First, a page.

BAGHDAD, Iraq — Military officials are still investigating a failed attack Wednesday on one of its planes in Baghdad, they said Thursday.

A surface-to-air missile was reportedly fired at a C-130 cargo plane on its way into Baghdad International Airport. Military authorities believe the person responsible hurriedly fired the missile outside the huge base and that might have contributed to the fact that it missed its intended target.

The plane’s pilots might have had some role in that miss as well, though.

“Obviously, there are ways to defeat [a missile],” a senior coalition military leader said at a briefing Thursday. His comments were made on the condition of anonymity. “If that weren’t the case, maybe we’d have a different situation.”

He said he didn’t know if the pilots’ actions had proved to be the difference in this particular situation and that would be determined during the investigation.

Military authorities didn’t say where the plane was coming from or if it carried any passengers other than the crew.

Cargo planes are a common sight coming into the airport, bringing in tons of supplies and hundreds of passengers from locations such as Kuwait, Germany and Spain.

The Coalition Provisional Authority has pledged to restore civilian service to the airport as soon as possible. There was talk in June that the service could be started as early as mid-July.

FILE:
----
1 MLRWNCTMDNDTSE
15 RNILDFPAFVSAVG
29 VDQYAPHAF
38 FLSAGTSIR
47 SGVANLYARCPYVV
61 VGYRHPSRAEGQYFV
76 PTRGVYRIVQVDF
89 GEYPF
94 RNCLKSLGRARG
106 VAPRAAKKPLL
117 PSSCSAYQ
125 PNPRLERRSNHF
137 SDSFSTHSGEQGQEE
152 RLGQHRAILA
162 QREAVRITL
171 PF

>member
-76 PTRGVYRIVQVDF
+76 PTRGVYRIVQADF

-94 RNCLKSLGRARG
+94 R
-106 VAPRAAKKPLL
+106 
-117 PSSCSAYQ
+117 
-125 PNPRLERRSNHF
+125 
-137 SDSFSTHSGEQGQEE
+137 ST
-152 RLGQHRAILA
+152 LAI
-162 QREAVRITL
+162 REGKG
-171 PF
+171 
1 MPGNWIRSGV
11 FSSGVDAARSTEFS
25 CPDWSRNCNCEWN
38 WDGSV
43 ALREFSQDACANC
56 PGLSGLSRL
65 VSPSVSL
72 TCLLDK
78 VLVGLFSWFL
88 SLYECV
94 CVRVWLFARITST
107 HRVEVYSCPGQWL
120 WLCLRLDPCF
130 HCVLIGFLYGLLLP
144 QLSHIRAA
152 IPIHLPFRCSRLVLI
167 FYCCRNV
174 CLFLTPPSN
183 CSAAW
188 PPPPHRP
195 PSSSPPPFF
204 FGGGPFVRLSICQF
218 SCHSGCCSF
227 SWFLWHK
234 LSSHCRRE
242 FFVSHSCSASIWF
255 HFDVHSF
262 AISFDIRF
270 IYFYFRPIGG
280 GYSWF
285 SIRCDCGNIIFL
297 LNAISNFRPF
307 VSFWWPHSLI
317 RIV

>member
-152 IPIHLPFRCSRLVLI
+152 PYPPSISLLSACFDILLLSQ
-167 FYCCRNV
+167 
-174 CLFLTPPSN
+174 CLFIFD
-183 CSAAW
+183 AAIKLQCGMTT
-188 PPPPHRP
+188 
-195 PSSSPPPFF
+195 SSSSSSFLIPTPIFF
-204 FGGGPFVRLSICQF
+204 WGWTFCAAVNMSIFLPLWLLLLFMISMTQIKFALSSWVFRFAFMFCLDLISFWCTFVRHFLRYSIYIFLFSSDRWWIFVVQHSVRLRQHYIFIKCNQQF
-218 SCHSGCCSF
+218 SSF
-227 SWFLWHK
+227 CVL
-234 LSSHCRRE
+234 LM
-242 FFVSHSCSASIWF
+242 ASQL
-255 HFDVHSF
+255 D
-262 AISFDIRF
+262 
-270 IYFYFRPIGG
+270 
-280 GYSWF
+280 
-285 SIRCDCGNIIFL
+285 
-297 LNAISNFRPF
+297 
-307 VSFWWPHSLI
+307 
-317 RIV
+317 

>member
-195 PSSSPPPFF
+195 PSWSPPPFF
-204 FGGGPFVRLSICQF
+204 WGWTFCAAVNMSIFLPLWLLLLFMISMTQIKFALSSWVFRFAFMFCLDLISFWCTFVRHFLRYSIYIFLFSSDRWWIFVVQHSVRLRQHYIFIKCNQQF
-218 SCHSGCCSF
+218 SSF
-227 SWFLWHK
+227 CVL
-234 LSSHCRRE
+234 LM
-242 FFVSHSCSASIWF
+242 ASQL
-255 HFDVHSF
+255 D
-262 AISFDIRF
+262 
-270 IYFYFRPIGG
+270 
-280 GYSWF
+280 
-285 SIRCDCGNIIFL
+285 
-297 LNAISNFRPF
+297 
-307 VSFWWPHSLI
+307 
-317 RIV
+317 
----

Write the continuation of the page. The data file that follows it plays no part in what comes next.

The coalition issued invitations to commercial airlines to submit applications to fly into the airport and reportedly received a heavy response. Meanwhile, contractors have been working feverishly to get the terminal — largely unused since the 1991 Persian Gulf War — into shape.

L. Paul Bremer, the chief administrator for the coalition, said at a news conference earlier this week that there were still several issues, including customs and immigration standards and procedures, that needed to be worked out.

“When we have something to announce, we will announce it,” he said.

That announcement may be delayed now, because the last thing the coalition wants to see is a civilian flight packed with passengers shot down by such a missile at the airport.

“I’m sure it’s a consideration,” the military leader said of a potential delay in starting commercial services. “It’s got to be a consideration.”

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Kent has filled numerous roles at Stars and Stripes including: copy editor, news editor, desk editor, reporter/photographer, web editor and overseas sports editor. Based at Aviano Air Base, Italy, he’s been TDY to countries such as Afghanistan Iraq, Kosovo and Bosnia. Born in California, he’s a 1988 graduate of Humboldt State University and has been a journalist for almost 38 years.

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